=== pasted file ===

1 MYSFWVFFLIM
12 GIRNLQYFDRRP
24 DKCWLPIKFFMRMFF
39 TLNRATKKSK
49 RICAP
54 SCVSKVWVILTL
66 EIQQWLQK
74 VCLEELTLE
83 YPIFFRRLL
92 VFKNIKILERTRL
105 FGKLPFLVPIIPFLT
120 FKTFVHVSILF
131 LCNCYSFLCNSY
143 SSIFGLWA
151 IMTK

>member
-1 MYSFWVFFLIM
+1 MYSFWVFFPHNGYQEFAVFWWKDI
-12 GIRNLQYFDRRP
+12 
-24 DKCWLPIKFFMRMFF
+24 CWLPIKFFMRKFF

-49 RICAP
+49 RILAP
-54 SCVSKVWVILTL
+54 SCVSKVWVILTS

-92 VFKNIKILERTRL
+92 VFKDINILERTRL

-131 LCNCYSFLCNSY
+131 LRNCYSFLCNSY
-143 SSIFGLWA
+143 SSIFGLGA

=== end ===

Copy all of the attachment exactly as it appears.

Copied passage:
1 MYSFWVFFLIM
12 GIRNLQYFDRRP
24 DKCWLPIKFFMRMFF
39 TLNRATKKSK
49 RICAP
54 SCVSKVWVILTL
66 EIQQWLQK
74 VCLEELTLE
83 YPIFFRRLL
92 VFKNIKILERTRL
105 FGKLPFLVPIIPFLT
120 FKTFVHVSILF
131 LCNCYSFLCNSY
143 SSIFGLWA
151 IMTK

>member
-1 MYSFWVFFLIM
+1 MYSFWVFFPHNGYQEFAVFWWKDI
-12 GIRNLQYFDRRP
+12 
-24 DKCWLPIKFFMRMFF
+24 CWLPIKFFMRKFF

-49 RICAP
+49 RILAP
-54 SCVSKVWVILTL
+54 SCVSKVWVILTS

-92 VFKNIKILERTRL
+92 VFKDINILERTRL

-131 LCNCYSFLCNSY
+131 LRNCYSFLCNSY
-143 SSIFGLWA
+143 SSIFGLGA